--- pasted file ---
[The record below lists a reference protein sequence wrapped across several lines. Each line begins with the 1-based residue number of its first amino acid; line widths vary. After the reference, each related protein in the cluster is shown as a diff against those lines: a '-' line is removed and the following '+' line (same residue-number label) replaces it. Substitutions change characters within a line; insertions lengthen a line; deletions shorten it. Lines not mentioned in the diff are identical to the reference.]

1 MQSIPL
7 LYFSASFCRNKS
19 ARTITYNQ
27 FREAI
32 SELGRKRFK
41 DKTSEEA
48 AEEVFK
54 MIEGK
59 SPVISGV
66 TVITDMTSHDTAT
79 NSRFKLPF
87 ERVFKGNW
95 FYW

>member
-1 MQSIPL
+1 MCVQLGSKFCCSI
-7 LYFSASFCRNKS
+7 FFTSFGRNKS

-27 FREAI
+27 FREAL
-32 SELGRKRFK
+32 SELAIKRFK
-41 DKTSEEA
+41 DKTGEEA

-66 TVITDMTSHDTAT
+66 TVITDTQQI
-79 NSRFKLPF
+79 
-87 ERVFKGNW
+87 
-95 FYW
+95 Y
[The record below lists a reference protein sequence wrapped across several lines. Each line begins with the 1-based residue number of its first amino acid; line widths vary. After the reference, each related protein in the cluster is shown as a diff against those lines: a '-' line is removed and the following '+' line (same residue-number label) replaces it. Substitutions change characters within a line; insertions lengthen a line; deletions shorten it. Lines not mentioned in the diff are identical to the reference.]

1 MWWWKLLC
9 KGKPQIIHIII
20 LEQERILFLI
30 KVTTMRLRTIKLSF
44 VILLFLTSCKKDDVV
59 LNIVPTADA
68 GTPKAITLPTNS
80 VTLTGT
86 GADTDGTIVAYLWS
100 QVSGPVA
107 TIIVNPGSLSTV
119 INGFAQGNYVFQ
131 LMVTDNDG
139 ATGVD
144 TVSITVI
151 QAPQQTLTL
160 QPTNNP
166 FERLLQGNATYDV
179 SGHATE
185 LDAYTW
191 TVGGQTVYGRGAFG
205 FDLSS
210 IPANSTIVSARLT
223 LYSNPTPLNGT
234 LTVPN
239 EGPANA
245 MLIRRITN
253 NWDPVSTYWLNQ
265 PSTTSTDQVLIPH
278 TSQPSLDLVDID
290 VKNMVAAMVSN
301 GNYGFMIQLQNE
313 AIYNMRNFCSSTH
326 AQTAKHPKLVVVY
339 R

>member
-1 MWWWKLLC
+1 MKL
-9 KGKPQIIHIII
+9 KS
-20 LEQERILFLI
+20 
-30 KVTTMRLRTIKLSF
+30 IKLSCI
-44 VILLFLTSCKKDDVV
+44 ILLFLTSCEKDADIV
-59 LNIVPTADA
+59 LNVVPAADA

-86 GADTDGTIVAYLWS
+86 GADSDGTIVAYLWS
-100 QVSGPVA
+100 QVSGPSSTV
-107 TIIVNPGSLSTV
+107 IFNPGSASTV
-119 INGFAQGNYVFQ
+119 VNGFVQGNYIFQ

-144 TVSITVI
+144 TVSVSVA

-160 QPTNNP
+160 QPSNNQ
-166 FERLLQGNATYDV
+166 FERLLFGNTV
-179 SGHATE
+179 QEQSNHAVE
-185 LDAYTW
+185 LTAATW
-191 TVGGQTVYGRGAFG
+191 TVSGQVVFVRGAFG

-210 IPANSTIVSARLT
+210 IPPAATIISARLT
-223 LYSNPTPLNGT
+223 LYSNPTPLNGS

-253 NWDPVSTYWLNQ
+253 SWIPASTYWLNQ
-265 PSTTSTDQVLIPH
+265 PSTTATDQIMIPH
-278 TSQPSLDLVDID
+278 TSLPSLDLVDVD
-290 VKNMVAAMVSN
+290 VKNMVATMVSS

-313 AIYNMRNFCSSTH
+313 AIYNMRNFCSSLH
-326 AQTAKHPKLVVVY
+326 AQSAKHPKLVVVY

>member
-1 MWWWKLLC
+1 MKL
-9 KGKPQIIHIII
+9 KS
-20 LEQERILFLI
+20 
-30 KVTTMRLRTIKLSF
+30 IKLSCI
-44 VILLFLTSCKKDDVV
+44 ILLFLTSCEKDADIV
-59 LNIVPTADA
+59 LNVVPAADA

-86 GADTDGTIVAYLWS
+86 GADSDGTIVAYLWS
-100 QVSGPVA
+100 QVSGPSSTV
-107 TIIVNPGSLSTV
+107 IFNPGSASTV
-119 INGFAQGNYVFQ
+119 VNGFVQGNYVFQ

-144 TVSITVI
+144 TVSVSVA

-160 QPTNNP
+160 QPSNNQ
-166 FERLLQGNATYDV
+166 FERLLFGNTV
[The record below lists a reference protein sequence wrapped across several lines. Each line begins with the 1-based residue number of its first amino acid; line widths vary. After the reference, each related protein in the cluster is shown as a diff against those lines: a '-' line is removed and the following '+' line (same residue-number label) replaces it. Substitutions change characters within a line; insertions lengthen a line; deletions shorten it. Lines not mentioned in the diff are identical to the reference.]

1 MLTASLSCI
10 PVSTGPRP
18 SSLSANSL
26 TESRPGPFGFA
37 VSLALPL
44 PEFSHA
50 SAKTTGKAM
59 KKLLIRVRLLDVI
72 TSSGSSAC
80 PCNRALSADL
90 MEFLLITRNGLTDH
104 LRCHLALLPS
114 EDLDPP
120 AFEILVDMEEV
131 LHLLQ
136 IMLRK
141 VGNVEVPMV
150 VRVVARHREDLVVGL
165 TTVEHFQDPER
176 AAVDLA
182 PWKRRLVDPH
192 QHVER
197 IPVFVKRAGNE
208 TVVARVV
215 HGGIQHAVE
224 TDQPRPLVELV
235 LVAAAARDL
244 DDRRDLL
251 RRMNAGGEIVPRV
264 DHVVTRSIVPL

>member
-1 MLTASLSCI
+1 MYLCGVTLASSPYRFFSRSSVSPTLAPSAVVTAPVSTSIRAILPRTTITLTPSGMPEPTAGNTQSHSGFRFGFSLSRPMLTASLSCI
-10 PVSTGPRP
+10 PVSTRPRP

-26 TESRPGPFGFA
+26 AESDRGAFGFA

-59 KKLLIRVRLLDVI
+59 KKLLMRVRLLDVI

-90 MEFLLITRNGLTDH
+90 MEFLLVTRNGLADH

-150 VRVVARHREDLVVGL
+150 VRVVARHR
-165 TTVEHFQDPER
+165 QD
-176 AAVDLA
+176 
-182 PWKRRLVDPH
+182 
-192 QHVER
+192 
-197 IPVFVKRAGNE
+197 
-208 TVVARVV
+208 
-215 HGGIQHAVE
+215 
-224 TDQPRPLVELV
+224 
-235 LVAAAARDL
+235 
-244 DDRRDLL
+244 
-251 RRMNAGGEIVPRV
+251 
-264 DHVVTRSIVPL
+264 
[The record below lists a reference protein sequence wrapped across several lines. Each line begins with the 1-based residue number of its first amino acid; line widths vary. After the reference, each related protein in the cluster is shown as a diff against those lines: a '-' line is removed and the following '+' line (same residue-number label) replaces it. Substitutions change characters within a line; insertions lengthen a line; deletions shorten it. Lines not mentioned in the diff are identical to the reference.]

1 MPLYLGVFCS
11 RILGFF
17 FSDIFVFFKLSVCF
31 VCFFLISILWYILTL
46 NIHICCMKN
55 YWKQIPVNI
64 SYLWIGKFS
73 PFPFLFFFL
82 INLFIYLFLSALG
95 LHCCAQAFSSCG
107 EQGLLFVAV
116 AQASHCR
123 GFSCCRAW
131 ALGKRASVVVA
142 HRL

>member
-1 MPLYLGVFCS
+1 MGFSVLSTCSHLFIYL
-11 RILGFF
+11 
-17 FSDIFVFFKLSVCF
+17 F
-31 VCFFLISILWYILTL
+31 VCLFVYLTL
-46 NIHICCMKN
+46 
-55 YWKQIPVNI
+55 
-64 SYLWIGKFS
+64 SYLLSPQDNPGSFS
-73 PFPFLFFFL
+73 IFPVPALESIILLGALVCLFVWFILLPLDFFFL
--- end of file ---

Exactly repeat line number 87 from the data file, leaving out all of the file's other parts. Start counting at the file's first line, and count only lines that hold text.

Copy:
-107 TIIVNPGSLSTV